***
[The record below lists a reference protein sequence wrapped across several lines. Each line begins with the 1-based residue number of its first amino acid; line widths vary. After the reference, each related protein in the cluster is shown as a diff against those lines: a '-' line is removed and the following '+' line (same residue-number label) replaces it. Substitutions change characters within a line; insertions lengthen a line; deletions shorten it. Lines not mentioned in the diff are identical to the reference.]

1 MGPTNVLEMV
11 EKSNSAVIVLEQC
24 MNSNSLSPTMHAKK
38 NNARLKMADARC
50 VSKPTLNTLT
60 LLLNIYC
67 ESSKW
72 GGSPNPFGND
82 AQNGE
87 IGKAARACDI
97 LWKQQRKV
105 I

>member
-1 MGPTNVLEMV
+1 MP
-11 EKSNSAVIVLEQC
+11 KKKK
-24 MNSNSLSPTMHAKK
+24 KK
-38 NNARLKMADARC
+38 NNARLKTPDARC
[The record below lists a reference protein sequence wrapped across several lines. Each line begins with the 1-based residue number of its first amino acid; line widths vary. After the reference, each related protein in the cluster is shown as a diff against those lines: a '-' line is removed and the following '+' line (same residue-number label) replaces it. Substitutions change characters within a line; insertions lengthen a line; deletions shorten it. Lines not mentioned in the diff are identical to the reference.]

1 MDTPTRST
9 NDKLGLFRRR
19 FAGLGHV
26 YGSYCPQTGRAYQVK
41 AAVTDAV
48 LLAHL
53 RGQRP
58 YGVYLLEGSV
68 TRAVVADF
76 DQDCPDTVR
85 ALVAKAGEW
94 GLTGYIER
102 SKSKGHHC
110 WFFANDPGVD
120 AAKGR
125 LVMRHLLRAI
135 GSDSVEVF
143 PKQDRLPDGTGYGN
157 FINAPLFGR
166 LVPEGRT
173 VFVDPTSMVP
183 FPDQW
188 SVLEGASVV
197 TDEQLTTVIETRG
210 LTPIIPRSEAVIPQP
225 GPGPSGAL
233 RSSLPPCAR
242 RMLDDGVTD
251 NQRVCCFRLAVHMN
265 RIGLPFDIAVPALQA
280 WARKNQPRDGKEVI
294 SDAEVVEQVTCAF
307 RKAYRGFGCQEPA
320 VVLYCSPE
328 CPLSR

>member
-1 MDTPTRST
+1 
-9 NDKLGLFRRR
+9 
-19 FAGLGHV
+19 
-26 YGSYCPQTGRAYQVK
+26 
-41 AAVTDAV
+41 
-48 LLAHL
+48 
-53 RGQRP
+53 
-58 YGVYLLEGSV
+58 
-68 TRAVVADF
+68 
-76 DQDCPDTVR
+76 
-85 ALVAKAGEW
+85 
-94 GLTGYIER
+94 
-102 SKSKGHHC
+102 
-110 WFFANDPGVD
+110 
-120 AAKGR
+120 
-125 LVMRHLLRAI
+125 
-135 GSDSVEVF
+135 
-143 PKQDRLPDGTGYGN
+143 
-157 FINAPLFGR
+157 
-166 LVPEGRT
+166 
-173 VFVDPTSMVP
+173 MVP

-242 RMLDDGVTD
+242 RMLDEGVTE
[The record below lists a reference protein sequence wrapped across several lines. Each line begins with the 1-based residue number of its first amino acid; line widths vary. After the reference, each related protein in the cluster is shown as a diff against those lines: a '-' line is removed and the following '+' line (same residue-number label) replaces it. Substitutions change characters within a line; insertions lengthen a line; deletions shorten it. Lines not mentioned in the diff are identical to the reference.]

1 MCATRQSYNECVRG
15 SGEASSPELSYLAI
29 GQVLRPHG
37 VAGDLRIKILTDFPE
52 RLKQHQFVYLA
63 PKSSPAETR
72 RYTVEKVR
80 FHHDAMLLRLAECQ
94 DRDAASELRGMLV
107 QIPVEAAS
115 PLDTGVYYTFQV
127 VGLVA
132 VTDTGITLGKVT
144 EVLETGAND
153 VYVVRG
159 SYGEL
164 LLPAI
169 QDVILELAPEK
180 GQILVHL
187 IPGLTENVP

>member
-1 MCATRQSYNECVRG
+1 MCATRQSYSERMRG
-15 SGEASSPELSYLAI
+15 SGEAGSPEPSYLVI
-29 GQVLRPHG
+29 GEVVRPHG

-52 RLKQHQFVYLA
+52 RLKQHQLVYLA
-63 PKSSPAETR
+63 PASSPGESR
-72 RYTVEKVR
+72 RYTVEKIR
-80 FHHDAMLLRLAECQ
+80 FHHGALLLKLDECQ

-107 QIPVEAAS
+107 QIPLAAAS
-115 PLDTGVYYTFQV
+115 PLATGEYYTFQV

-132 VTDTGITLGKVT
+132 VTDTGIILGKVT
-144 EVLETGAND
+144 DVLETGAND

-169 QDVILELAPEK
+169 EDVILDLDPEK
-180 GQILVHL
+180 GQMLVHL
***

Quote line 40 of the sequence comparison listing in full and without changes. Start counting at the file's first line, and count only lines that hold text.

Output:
135 GSDSVEVF